Human endothelial cells (ECs) express several genes after their interaction with C. albicans yeasts, such as genes involved in cell migration, proliferation, among others. TLR3 is involved as a mediator in the expression of the CXCL8/18 gene by ECs, such gene acts in the protective pro-inflammatory endothelial response in the candidiasis (Müller et al., 2007). Patients with the L412F genetic variant of TLR3 are more susceptible to chronic mucocutaneous candidiasis (CMCC). Human peripheral blood mononuclear cells (PBMCs) that carry L412F after interaction with C. albicans have a reduction in the production of TNF-α, type I IFN and IFN-γ (Nahum et al., 2012), these cytokines are extremely important for maintaining the innate and adaptive response against candidiasis (Gozalbo and Gil, 2009), this low production can strengthen the susceptibility of part of the patients with CMCC to infection with C. albicans (Nahum et al., 2012).

Contrary to other fungal infections, in paracoccidioidomycosis (PCM) TLR3 is used as an escape mechanism by P. brasiliensis, generating greater susceptibility to the disease. Although TLR3 does not play a role in the phagocytosis of P brasiliensis by murine BMDMs (Jannuzzi et al., 2019), as observed in the phagocytosis of C. neoformans by microglia cells (Redlich et al., 2013), in the absence of TLR3 BMDMs have greater microbicidal activity with increased NO and decreased fungal burden. In murine PCM, the absence of TLR3 generated greater resistance to infection, with decreased pulmonary fungal burden and an increased protective response mediated by IFN-γ and IL-17-producing CD8T cells (Jannuzzi et al., 2019). CD8 T lymphocytes, as well as IFN-γ, and IL-17 cytokines, are involved with the protective response of PCM (Loures et al., 2009, 2010, 2014; Jannuzzi et al., 2015). The role of TLR3 in each infection discussed in that session is summarized in Table 2.

TABLE 2
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Table 2. Response induced by TLR3 activation.

TLR7

The involvement of TLR7 in ssRNA recognition and its role in the host's defenses against viruses and bacteria (Diebold et al., 2004; Mancuso et al., 2009) is well-known, it has recently been demonstrated that this receptor also plays an important role in the recognition and targeting of the immune response against some pathogens fungal (Biondo et al., 2012).

The recognition of Candida spp RNA by TLR7 proved to be crucial in inducing the type I IFN response in bone marrow-derived dendritic cells (BMDCs) (Bourgeois et al., 2011). The activation of the type I IFN response is essential for the maturation of DCs and participates in the polarization of the adaptive immune response, inducing the differentiation of Th cells (Stetson and Medzhitov, 2006). The release of high levels of IFN-β by BMDCs challenged with Candida spp depends on TLR7/MYD88/IRF1 and Src/Syk-mediated signaling. However, in a disseminated candidiasis model, type I IFN signaling promotes the persistence of C. glabrata in the host, being detrimental to the fungus clearance (Bourgeois et al., 2011). In a model of C. albicans infection, resistance to infection it was also correlated with the activation of TLR7 and the transcription factor IRF1 (Bacci et al., 2002; Biondo et al., 2012).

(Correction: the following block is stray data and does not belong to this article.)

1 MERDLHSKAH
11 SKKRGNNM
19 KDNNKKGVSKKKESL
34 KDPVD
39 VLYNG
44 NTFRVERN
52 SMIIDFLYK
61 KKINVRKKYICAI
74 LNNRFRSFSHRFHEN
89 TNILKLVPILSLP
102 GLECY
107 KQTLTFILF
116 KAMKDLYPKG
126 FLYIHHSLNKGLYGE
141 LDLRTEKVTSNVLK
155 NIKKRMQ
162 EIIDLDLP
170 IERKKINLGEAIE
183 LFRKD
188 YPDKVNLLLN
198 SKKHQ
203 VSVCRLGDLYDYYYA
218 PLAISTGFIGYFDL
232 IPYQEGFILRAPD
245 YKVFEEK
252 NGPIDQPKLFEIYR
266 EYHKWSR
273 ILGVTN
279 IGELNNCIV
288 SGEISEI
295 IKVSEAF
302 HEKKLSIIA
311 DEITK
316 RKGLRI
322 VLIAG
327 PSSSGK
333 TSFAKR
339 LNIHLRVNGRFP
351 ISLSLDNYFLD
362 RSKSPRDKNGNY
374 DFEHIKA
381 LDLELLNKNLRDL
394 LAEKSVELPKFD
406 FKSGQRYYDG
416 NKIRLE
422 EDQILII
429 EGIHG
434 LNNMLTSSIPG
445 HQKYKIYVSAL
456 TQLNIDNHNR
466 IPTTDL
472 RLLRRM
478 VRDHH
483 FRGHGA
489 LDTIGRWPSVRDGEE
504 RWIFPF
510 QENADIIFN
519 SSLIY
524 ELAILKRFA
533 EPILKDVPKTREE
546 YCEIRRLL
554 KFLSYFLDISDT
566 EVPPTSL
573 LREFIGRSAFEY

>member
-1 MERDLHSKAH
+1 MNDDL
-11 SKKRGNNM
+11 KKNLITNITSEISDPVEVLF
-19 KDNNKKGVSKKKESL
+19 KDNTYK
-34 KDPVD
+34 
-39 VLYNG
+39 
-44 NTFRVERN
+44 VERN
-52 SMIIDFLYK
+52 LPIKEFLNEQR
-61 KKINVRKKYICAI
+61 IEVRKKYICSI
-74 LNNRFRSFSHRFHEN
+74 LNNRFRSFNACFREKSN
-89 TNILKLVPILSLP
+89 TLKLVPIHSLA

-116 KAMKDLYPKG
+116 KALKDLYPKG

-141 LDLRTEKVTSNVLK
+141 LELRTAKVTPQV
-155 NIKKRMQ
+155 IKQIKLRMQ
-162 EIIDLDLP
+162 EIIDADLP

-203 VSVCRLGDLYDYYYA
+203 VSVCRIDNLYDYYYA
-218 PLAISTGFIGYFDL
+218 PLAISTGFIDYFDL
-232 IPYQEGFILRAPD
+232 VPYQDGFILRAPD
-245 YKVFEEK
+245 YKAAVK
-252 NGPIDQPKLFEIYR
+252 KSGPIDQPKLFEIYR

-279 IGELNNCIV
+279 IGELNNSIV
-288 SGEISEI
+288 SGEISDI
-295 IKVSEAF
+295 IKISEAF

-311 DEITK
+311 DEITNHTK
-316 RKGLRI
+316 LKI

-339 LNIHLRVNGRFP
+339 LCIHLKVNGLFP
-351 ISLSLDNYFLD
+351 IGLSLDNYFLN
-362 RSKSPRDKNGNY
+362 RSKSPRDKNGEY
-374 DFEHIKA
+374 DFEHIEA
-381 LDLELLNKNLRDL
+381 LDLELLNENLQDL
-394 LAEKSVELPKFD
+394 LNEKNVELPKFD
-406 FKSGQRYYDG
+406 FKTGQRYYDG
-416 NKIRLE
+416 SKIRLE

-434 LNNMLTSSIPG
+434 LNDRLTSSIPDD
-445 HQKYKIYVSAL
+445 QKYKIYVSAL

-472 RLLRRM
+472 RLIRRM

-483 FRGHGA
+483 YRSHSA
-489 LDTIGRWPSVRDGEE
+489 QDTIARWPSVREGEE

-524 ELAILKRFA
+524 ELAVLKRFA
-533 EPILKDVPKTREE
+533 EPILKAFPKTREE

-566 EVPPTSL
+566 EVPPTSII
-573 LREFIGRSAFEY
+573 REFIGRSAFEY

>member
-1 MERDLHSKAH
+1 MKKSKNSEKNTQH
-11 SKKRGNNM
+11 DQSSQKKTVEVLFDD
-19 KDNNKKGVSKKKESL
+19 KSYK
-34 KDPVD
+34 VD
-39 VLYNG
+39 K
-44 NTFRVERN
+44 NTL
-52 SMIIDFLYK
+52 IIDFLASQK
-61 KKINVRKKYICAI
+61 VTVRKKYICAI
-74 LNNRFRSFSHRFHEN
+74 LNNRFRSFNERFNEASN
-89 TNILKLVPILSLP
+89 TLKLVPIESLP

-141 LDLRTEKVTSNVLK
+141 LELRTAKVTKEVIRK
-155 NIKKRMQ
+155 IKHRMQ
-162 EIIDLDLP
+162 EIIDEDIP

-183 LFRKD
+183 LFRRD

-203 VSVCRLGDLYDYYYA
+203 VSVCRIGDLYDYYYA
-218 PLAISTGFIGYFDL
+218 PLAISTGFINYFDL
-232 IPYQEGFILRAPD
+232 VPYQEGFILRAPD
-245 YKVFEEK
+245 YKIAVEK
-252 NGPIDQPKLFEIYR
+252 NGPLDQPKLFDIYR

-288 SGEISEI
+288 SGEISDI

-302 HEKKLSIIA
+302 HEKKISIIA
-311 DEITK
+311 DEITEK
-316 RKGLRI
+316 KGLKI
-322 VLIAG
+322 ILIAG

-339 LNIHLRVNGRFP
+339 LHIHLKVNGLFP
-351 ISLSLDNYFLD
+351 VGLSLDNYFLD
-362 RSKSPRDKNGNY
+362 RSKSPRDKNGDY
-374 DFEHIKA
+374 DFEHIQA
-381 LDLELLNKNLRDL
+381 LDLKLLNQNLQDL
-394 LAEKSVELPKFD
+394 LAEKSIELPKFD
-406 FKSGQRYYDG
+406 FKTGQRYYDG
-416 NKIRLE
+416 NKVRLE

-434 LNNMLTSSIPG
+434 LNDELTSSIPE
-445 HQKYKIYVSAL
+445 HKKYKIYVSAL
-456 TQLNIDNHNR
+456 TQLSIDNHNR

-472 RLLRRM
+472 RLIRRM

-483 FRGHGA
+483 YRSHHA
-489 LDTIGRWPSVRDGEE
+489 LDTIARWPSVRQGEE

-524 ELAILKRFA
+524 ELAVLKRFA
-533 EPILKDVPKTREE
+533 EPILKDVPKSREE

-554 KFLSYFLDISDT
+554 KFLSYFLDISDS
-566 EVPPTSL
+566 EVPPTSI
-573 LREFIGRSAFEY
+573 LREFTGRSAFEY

In studies with Histoplasma capsulatum (H. capsulatum) it has already been shown that macrophages and dendritic cells play different roles in control and infection evolution. While the fungus survives and replicates within the macrophages, in DCs its growth is restricted (Gildea et al., 2001). This fact may be related to the capacity of these cells to produce type I IFN since it was observed that macrophages stimulated with H. capsulatum do not produce this type of cytokine while DCs do it. The type I IFN mediated response is necessary for DCs to be able to restrict the growth of intracellular fungi and survive the fungal infection. Type I IFN production by BMDCs is directed by both TLR7 and TLR9. TLR7-deficient BMDCs exhibit a significant decrease of type I IFN when stimulated with yeast from H. capsulatum, the same could be observed with TLR9-deficient BMDCs, however, BMDCs deficient in both TLR7/TLR9 the levels of type I IFN are significantly reduced when compared to the deficient ones separately, this decrease is accompanied by increased fungal growth in the cell and cell lysis. In addition, these TLR7/TLR9 deficient BMDCs failed to induce activation of CD4+ T cells. In the histoplasmosis model, TLR7/TLR9-deficient animals show a more aggressive infection, exhibiting increased neutrophil recruitment, increased lung damage, colonization in the brain, and consequently increased death (Van Prooyen et al., 2016).